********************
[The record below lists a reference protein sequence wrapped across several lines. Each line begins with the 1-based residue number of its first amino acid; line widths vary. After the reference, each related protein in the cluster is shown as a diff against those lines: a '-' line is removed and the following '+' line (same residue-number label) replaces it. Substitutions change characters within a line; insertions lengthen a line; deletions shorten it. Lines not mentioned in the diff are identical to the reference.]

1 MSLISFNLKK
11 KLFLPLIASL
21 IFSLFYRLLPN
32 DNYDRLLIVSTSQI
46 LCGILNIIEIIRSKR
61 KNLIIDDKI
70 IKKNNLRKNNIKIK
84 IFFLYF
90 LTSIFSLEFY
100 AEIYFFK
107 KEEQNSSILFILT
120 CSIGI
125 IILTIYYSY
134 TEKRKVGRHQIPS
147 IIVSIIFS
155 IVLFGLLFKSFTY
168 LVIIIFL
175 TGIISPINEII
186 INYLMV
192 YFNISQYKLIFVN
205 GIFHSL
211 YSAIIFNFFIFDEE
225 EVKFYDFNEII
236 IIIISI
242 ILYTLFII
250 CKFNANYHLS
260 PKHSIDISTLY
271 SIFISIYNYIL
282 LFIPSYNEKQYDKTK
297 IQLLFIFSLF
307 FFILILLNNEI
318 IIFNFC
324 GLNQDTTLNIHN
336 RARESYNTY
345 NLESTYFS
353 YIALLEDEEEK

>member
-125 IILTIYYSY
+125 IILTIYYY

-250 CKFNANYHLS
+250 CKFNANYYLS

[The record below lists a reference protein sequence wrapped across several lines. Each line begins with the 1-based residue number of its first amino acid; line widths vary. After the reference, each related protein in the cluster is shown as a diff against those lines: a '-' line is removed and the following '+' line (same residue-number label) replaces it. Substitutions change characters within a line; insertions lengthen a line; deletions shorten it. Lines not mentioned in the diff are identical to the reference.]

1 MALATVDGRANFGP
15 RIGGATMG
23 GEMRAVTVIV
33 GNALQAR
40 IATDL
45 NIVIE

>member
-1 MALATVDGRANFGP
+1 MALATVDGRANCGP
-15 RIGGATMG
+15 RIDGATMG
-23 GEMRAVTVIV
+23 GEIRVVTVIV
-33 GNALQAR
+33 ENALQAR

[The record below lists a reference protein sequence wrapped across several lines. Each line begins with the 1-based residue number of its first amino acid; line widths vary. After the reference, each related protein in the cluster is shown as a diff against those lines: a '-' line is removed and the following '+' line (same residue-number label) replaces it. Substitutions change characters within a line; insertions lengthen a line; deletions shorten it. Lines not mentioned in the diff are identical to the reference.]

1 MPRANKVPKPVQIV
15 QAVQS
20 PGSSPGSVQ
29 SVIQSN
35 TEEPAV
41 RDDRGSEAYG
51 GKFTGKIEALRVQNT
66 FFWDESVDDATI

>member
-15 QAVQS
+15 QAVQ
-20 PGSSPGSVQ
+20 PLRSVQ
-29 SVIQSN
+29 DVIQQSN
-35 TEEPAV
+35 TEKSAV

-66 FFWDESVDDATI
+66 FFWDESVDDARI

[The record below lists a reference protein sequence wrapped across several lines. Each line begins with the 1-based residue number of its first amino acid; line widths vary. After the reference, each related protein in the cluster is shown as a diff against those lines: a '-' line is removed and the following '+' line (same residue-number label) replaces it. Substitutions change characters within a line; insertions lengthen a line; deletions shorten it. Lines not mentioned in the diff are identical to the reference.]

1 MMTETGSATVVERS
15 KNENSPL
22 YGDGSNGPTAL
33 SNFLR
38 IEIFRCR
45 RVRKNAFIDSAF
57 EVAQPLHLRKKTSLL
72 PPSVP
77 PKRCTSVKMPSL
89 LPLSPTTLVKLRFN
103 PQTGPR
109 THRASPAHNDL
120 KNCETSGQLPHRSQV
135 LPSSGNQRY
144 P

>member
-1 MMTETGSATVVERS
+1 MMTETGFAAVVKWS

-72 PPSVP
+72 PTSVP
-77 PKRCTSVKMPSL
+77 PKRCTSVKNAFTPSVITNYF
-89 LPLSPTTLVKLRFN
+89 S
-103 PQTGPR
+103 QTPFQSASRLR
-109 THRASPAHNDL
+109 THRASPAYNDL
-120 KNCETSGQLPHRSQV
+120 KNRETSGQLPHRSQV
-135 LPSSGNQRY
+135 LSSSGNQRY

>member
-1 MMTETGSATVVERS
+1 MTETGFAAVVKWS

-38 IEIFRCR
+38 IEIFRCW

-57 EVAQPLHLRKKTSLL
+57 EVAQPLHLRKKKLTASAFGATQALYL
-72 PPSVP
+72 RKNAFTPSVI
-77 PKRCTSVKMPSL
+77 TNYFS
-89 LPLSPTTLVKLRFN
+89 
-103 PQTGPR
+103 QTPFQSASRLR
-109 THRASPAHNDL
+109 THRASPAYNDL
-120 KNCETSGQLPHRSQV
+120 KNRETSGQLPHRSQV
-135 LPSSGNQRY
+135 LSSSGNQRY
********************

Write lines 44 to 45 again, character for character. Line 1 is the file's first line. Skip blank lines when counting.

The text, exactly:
1 MALATVDGRANFGP
15 RIGGATMG